“It appears to me that Mr. Crawford was attracted to his victims for four reasons: one, they were young; second, they were women; third, they were Native; and fourth, they were prostitutes... The accused treated them with contempt.... He seemed determined to destroy every vestige of their humanity. He left three of them naked and lying on the ground. There is a kind of ferocity in these actions that reminds me of a wild animal, a predator.

“The accused has shown no remorse, absolutely none, no regrets, there's been no effort to explain his actions and, in fact, we know from the tapes that he laughed about the killings."

Sensational horrific stuff, isn't it? Thus, there is no rational conclusion that can be drawn from the media's indifference, other than that these women were viewed by them as only "Indians" and, because of they were, of no interest. An example of systemic racism at its worst.

The author of Just Another Indian, journalist Warren Goulding, offers his opinion of why Crawford's crime spree has largely been ignored by the media.

"Race, geography, incompetence, and economics all play a role.," "There are no easy answers to explain Canadians' indifference to this case then, or now, but as a society we must ask ourselves the questions."

I’d be remiss if I didn’t mention the Junior Marshall Case, a Nova Scotia Mi’kmaq boy who was convicted of murder because he was a Mi’kmaq, which needs no elaboration here.

The following is a quote from the November 12 issue of the Halifax Herald

VANCOUVER — Frank Paul spent the last night of his life crawling on his hands and knees at the police station, from where he was dragged to a police wagon and then dumped, drunk and soaking wet, in a back alley where he died.

But Paul’s family heard a starkly different explanation from police when they were finally called about his death on the night of Dec. 6, 1998.

"They said he died in a hit-and-run and that he was found in a ditch," Paul’s cousin, Peggy Clement, said from the New Brunswick community of Elsipogtog, formerly known as Big Cove.”

Paul’s official cause of death was hypothermia.

For Steven Kelleher, the lawyer representing the family, one big question about Paul’s fate begs an answer: "Why?"

"Why was there such a profound and unanimous indifference to this man’s life and death? Lethal indifference."

To read more about the Inquiry type the following into your search engine: Frank Paul Inquiry - Vancouver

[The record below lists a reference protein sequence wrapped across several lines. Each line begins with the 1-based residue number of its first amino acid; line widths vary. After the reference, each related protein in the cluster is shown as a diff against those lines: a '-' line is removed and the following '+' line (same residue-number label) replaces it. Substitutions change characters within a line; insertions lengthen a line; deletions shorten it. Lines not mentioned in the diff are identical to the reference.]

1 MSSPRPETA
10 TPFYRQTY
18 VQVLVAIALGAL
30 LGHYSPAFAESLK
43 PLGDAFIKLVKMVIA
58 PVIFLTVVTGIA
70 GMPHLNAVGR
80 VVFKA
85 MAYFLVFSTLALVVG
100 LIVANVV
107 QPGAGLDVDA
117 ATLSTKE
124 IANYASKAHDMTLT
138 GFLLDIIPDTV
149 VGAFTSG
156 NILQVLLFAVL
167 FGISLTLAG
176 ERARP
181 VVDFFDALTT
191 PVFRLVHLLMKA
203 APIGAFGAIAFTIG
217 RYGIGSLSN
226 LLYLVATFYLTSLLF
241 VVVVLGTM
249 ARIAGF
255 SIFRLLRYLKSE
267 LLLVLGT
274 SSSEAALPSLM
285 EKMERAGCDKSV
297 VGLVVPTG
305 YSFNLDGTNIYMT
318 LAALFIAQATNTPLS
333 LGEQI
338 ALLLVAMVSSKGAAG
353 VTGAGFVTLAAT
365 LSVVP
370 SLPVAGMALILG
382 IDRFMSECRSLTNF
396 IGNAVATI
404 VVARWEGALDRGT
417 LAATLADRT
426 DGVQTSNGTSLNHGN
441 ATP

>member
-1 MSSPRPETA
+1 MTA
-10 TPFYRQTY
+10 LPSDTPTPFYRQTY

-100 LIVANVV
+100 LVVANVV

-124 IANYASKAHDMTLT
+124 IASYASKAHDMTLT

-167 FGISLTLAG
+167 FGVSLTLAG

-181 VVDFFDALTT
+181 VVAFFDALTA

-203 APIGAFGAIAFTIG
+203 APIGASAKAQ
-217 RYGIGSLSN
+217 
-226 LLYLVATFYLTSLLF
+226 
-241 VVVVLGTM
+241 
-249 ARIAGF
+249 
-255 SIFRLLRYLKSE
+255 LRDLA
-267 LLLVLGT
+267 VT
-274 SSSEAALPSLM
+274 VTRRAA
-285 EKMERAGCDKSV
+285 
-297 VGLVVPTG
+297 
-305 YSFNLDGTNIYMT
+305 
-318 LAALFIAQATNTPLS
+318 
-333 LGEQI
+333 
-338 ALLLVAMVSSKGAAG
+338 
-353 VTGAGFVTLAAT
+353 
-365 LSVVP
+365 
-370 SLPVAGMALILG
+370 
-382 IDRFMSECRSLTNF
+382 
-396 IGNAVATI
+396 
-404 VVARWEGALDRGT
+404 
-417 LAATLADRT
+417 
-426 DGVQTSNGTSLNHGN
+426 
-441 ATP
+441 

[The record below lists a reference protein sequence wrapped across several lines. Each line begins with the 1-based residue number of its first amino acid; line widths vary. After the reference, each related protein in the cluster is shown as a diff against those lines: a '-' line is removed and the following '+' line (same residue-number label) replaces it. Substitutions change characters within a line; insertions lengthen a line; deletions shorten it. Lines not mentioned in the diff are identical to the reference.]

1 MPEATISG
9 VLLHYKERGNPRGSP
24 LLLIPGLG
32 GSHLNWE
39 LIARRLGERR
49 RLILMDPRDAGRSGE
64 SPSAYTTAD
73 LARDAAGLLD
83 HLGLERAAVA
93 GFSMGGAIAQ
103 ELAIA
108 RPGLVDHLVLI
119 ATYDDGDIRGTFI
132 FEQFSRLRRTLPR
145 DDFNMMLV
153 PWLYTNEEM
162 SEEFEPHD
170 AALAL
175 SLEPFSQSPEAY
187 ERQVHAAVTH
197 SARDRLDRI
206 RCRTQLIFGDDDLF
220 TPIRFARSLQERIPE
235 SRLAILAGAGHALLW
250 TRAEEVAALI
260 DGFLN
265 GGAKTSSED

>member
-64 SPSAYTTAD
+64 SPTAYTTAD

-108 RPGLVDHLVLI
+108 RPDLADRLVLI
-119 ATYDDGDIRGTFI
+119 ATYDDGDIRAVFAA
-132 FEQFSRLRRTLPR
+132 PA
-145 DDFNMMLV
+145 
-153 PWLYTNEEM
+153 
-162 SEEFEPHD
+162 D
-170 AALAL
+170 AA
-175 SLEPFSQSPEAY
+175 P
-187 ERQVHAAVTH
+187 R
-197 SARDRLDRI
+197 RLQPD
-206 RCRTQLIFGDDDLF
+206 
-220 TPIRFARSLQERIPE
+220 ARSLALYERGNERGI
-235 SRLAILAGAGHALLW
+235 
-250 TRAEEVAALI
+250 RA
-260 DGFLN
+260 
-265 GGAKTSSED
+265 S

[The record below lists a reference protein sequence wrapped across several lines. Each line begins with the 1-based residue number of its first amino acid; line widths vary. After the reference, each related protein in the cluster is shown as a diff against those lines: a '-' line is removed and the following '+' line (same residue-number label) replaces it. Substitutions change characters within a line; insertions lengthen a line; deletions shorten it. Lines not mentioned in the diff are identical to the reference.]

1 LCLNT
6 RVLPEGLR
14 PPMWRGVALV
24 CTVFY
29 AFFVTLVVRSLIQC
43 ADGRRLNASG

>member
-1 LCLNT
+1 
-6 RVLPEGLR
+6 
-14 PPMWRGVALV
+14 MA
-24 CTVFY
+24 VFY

The following is a quote from a column by Jonathan Kay, published by the National Post, October 23, 2007, which illustrates vividly that you can write and have published by a respected publishing entity in this country just about anything about First Nations Peoples, no matter how vile it is.

“....A proper native policy would be guided by the three principles listed above.... The most decrepit and remote reserves, ... would simply be torn down -- their inhabitants installed at government expense in population centres of the residents' choice. The hundreds of millions of dollars that go into running these hell-holes would be used to teach job skills, detox the drunks, educate the children and otherwise integrate the families into mainstream Canadian life....

Self-government would be possible, but only in the same limited way that any Canadian city or town is self-governing. The conceit that native reserves can be re-conceived as culturally distinct "nations" would be given up in favour of a model that promotes integration....

Off the reservation: The reserve system is Canada's worst moral failing. Let's do the right thing and get rid of it. “

I had published in the May 26, 2000 issue of the Halifax Herald a column entitled, Where is society's outrage over proposed genocide?, the following is a quote from it.

The headline "Book blames reserves for natives’ plight" appeared over a front-page story in the April 17 issue of this newspaper. The story revealed that in his soon-to-be-published book, First Nations, Second Thoughts, author Tom Flanagan (University of Calgary Professor) advocated the extinction by assimilation of Canada's First Nations Peoples as a means to solve the country's so-called "Indian Problem."